NVM Guide: Set Default Node Version
Follow this guide to set the default node version in NVM and also download multiple node version.
Maintaining and easily alternating between multiple Node versions in your development environment is vitally important. The NVM package trivializes this process, so here are some useful commands to help you set default node versions, install new node versions, and more.
Setting the Default Node Version in NVM
To set a default node version in NVM, use the
alias default command.
nvm alias default <version>
Here is a full example of where you would first install the node version you want and then set it as the default version. We will install node version 16.17.0
nvm install 16.17.0
nvm alias default 16.17.0
nvm use default
You can use the
nvm ls command to verify which node version is the current default. This command will also show you all the node versions you have installed through the Node Version Manager.
Installing Different Node Versions in NVM
Before settings a specific node version as your primary default, you will likely need to download a version of Node using NVM. But which one to download? This will vary from project to project, but the latest long-term support (LTS) version of Node is a good place to start.
nvm install --lts
The command above will download and install the current LTS version of Node. This version is guaranteed to be maintained until a specified date. You can find the current Node release schedule here. This schedule includes the version, initial release date, active LTS start date, and end-of-life date.
If you want a more detailed list of previous node versions, you can check out the official Node releases, which provide changelogs and documentation.
Why Would You Need Multiple Node Versions?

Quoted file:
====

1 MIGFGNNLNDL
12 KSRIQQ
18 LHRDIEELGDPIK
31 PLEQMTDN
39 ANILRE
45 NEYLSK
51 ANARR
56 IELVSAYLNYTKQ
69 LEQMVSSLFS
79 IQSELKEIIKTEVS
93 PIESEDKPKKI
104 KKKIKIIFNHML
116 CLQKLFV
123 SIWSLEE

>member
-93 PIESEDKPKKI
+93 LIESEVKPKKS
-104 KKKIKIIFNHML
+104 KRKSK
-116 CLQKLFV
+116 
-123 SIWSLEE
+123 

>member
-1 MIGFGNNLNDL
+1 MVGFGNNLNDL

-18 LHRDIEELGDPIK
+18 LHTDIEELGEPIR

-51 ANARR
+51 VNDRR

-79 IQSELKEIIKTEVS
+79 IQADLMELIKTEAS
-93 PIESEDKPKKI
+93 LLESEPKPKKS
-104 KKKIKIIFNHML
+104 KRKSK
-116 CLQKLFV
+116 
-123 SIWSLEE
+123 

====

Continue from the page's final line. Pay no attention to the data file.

One reason to have multiple Node versions installed in your development environment is to maintain close parity with your production environment. Your production and development environments should be nearly identical to help prevent potentially catastrophic bugs.
Imagine that you have to write an additional function or module to a codebase already in production. If the production environment is running in Node v14, but you are developing in Node v18, some of your code may not correctly execute. Of course, it would make little sense to roll back your Node version in your development environment completely, so a package like NVM comes in handy. You can install both Node v14 and Node v18 on your machine and alternate between them as necessary.
Other Helpful NVM Commands
You can always type
nvm --help to get a comprehensive list of all the NVM commands. Here are some of the most popular ones:
- nvm ls – List installed node versions
- nvm install <version> – Install a specific version of Node
- nvm use <version> – Change to the specific version of Node
- nvm run <version> <script> – Run node script with specific version
- nvm current – Show the currently active version of Node